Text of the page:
The national policing authority has claimed there is an ‘increasing demand nationally’ for more Gardai operated CCTV, with the latest policy document listing traffic management, VIP visits and protest marches amongst the reasons for ‘legitimate use’.
Documents which were denied under FOI by the Department of Justice on the basis they ‘did not exist’ have been unearthed upon review by the Information Commissioner nearly 18 months after the initial request.
FACEBOOK looked for advice on how to deal with U.S. pages targeting Irish voters in the run-up to the repeal referendum only to find there was no “definitive answer” on what could be done.
MORE than two out of every five childcare services being funded by the state were found to be majorly non-compliant with requirements, a damning report has found.
TWO rugs together costing over €6,200, a €5,000 contribution towards sculpting a bust of a former diplomat, renting a juicer for Prince Charles, and €32,500 for a luxury car were just some of the ways the Department of Foreign Affairs spent taxpayer’s money last year.
The Information Commissioner has denied an application to release information on the identities of former members of the Oireachtas who had Dáil bar/restaurant bills written off.
An FOI of all business groups’ correspondence with the Taoiseach last year reveals growing concern from various business organisations over the risk of Brexit to Irish jobs.
Over 28 letters relating to the impact of Brexit were sent from groups representing Irish business interests to the Department of the Taoiseach’s office in 2017.
MORE than €27,000 was spent sending five politicians and three officials on a week-long trip to China and Hong Kong.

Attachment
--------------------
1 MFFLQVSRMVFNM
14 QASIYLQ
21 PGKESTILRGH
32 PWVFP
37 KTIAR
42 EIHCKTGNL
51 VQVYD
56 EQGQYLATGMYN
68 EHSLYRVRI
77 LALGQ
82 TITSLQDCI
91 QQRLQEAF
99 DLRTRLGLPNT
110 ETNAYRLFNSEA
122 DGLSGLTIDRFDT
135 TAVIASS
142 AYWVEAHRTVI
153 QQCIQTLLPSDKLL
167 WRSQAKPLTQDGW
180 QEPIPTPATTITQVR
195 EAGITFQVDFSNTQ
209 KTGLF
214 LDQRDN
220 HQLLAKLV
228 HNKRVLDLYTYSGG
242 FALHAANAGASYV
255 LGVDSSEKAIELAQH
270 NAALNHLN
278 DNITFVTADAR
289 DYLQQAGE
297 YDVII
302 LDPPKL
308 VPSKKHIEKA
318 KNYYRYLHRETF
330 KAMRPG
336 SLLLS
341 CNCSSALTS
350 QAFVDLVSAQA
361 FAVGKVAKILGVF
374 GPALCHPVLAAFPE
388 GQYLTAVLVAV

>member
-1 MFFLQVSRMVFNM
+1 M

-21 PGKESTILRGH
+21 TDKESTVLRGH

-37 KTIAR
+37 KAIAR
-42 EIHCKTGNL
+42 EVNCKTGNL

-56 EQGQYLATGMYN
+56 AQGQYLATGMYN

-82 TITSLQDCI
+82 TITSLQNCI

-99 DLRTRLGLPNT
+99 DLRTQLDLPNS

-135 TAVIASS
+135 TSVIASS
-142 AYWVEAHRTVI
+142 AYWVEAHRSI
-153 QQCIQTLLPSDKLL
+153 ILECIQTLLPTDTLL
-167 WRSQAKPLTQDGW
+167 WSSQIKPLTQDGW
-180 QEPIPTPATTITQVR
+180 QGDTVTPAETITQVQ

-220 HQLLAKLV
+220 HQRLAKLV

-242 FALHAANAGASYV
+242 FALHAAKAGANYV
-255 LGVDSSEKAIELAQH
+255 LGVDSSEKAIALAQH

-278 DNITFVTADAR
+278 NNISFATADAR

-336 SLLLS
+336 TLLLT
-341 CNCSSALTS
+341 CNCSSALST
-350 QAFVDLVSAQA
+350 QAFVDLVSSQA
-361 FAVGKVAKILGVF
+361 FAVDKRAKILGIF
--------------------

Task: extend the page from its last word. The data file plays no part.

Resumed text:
The entire delegation flew business class at a cost of at least €2,712 each and stayed in a string of five-star hotels, most of which were generously paid for by their Chinese hosts.
A CONTROVERSIAL banner that adorned the Ha’penny Bridge has been put into permanent storage after Dublin City Council found it was in breach of its own planning guidelines. Continue reading “Dublin City Council’s ‘Up the Dubs’ banner in breach of its own guidelines”
A CRACKDOWN on learner drivers could leave waiting times for driving tests of up to 68 weeks unless extra staff were hired, an internal briefing report warned the Department of Transport.
The Road Safety Authority (RSA) said plans to fine and jail motorists who give their vehicles to unaccompanied learner drivers might lead to 150,000 extra driving tests.
In a “surge planning” report, they said they anticipated a huge spike in applications that could last for between a year and eighteen months.
They also warned there could be an upsurge in failure rates with some drivers attempting their test after years without having taken lessons.
According to internal documents, there were just over 247,000 people holding provisional licences and already waiting times for a test were running at 20 to 26 weeks at some centres.
The RSA had predicted what the changes might mean given a low, medium, or high volume of new applications for a driving test.
In their “high” scenario, 118,947 people would come looking for a test while another 29,737 people would fail and need another test.
That would leave them needing 148,684 additional tests, which would lead to average waiting times of 68 weeks without any intervention.
Read the full Report below